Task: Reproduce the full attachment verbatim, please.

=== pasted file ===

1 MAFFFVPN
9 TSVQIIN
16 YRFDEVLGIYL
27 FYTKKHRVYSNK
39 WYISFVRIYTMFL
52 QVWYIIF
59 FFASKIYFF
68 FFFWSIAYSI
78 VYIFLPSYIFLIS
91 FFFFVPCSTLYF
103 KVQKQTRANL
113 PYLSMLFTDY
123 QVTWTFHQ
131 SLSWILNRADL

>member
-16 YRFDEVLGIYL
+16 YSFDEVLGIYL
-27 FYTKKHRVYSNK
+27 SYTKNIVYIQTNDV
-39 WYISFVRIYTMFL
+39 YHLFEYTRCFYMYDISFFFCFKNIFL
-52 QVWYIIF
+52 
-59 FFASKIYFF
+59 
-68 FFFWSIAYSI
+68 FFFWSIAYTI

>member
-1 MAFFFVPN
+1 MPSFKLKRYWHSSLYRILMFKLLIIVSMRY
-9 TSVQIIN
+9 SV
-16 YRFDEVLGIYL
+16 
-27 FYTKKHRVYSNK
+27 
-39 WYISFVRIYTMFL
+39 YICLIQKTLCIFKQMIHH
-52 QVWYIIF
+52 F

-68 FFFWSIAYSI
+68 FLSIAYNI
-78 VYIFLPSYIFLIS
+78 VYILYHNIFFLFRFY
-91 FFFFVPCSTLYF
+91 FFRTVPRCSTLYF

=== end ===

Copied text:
1 MAFFFVPN
9 TSVQIIN
16 YRFDEVLGIYL
27 FYTKKHRVYSNK
39 WYISFVRIYTMFL
52 QVWYIIF
59 FFASKIYFF
68 FFFWSIAYSI
78 VYIFLPSYIFLIS
91 FFFFVPCSTLYF
103 KVQKQTRANL
113 PYLSMLFTDY
123 QVTWTFHQ
131 SLSWILNRADL

>member
-16 YRFDEVLGIYL
+16 YSFDEVLGIYL
-27 FYTKKHRVYSNK
+27 SYTKNIVYIQTNDV
-39 WYISFVRIYTMFL
+39 YHLFEYTRCFYMYDISFFFCFKNIFL
-52 QVWYIIF
+52 
-59 FFASKIYFF
+59 
-68 FFFWSIAYSI
+68 FFFWSIAYTI

>member
-1 MAFFFVPN
+1 MPSFKLKRYWHSSLYRILMFKLLIIVSMRY
-9 TSVQIIN
+9 SV
-16 YRFDEVLGIYL
+16 
-27 FYTKKHRVYSNK
+27 
-39 WYISFVRIYTMFL
+39 YICLIQKTLCIFKQMIHH
-52 QVWYIIF
+52 F

-68 FFFWSIAYSI
+68 FLSIAYNI
-78 VYIFLPSYIFLIS
+78 VYILYHNIFFLFRFY
-91 FFFFVPCSTLYF
+91 FFRTVPRCSTLYF